I went today to get botox which we hope will help prevent my migraines. I have several friends who did it and had excellent success. The rate of people who are helped who have migraines similar to mine is really high. It’s basically my last resort – hoping it helps because I can’t take the pain anymore. Also, it will help the small forehead wrinkles I have started to get, and don’t think that isn’t a bonus.
Here is how my appointment went: I wasn’t really nervous until about an hour or two before the appointment, when I was sitting quietly at my son’s therapy and had an entire hour to think about it. I texted my husband that I was nervous and he said “well, it can’t get worse.” Which is very true, and honestly helped me feel better.
I had to RUSH from therapy to the drop in day care to the Dr office – basically driving 10 miles over the limit the whole way and hoping to not get stopped. I got there just as I was supposed to be checking in and ran in all disheveled and needing to use the facilities.
After all that, the MA checked me out, made sure my blood pressure and stuff was ok, and told me the doc would be right in.
The pain intervention clinic I am going to is at the University Hospital, so the main doc has a bunch of Residents that help him. Some kid that looked about 19 came in to explain the procedure and tell me what the side effects could be. Actually he only told me one which was that since we were doing some in my neck, if they happened to give me too much my neck might have a hard time holding up my head. If that happened, just let him know next time. LOL. I asked if there were other side effects to worry about and he said not really.
I signed away my life.
Then the main doctor came in. The interesting thing about this guy is he is the doctor over the department and other than his residents which do things like taking histories and explaining procedures, he is the only one who sees patients. Most departments there have several attending physicians. In this clinic he sees every patient every visit, does every procedure, and helps make every treatment plan. Either he is a control freak or he is an excellent doctor. Or both. My money is on both.
So, my main pain doc comes in and asks me to lie down and cleans off my forehead and the front of my hair line with some alcohol stuff. He tells me the injections are a combination of Botox and Lidocaine. I keep my eyes closed as he explains the shot will pinch, and then burn as the meds go in. But he hopes it will help enough to be worth it. I said I hope so too. I kept my eyes closed as he did my forehead and hairline – I didn’t want to see the needles which looked pretty long when he brought them in. I am not afraid of needles – and I’m pretty used to the pain they inflict – but watching them come at my face is just something I’d rather avoid.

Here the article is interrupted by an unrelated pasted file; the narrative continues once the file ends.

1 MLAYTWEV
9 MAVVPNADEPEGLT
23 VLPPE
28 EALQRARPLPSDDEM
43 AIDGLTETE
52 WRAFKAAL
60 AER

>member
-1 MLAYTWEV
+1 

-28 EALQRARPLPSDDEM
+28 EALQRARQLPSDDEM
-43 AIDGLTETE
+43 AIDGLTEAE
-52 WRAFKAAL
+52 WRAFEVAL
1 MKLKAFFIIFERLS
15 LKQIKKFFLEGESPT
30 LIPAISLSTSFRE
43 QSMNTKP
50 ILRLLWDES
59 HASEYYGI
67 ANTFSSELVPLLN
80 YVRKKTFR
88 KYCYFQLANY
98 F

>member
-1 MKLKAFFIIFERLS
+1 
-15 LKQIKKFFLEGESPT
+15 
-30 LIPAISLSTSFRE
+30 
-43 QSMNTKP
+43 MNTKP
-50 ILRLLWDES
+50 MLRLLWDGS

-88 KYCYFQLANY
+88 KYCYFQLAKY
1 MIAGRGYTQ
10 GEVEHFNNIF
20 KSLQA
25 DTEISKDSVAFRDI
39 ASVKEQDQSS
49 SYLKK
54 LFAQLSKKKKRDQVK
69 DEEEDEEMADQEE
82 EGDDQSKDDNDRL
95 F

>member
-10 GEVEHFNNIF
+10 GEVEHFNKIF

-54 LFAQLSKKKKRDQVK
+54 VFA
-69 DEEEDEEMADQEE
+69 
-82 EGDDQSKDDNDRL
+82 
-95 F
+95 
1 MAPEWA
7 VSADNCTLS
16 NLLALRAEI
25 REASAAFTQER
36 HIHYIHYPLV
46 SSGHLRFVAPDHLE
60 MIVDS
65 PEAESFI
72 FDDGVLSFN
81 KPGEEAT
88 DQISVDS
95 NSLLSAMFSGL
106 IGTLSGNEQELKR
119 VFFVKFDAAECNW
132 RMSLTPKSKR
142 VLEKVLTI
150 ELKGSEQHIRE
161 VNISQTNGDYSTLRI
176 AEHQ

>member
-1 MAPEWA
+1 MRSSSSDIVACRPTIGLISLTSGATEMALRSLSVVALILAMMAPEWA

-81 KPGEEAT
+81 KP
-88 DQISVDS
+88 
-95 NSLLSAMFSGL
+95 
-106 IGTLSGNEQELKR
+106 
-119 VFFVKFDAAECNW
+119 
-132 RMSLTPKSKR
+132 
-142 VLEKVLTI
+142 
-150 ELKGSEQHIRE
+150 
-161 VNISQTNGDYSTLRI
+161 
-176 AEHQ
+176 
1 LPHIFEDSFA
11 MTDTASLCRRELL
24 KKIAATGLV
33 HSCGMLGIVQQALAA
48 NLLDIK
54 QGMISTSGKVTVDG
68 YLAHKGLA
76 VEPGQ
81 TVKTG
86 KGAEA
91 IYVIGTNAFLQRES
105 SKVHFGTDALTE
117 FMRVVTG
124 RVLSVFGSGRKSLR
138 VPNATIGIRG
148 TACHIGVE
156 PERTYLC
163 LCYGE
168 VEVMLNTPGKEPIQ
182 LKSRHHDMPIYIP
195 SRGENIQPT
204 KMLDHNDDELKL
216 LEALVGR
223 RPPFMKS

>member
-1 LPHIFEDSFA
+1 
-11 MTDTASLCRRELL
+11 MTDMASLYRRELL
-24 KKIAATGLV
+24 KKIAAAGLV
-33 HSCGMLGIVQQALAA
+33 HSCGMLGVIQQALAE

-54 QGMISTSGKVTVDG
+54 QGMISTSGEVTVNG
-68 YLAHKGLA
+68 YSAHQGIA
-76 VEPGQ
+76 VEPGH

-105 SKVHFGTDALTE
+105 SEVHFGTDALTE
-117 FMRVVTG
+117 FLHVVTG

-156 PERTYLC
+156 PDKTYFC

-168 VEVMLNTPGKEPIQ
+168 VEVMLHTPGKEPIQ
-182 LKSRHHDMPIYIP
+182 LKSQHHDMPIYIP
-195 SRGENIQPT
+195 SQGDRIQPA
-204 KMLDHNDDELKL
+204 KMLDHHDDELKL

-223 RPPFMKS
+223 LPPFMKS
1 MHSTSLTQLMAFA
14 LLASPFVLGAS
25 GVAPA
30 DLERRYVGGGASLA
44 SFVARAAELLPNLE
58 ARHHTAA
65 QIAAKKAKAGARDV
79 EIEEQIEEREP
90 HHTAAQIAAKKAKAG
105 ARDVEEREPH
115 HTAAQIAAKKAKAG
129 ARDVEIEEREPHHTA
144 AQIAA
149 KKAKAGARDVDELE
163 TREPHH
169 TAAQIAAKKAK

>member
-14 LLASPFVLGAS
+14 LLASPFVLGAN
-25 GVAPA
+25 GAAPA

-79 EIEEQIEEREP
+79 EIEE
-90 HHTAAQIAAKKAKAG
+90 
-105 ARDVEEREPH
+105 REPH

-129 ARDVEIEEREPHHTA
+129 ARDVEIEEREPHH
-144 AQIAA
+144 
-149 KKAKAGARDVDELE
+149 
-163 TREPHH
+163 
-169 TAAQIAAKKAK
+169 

He starts the injections and I have to say a few of the first round DID hurt. Not unbearable pain, but pain nonetheless. It didn’t last long though. He took a break between the first 8 in my forehead and the “next row” up in my hairline to let the lidocaine help make those less painful.
In all he did 28 injections. Some on my forehead, some on my hairline, some behind my ears, some about 2 inches up into my hairline on the back of my head, some on my jaw, and some on the back of my neck. I think he hit all of the places I get pain from migraines. The ones on my jaw and behind my ears hurt the most.
I had to scrub my forehead before I left because there were little blood drops even though he wiped them several times. A few of the injections swelled a tiny bit like a small mosquito bite. On the way home I wasn’t feeling well. Mostly kind of weak and shaky and feverish. I think I will take my husband with me next time to drive me home. I wasn’t sure I would feel well enough to take my son trick-or-treating. Though, of course, I would have muscled through it, I felt better after about an hour and a half. The only longer term problem I seemed to have was some stomach upset. I read online that flu like symptoms is a rarer side effect, but a side effect nonetheless. I always get the rare ones.
Tonight most of my head and face is numb. The doc said that it takes about 3 days for the Botox to really kick in and that my muscles in those areas may feel strange to start with.
I have another appointment in 3 months. It is a longer acting muscle relaxer, but it doesn’t last much longer than that.
Next month we are going to try some injections on my chest – steroids and a “long acting local anesthetic”. Hopefully that will help the pain I have from my chest surgeries – my sternum never healing.
I will keep you appraised of how everything works. The reason I write about the medical stuff is just in case someone comes along and it can help them prepare or find a new avenue to try. Migraines have impacted my life like I never knew they could and I want to help others if I can.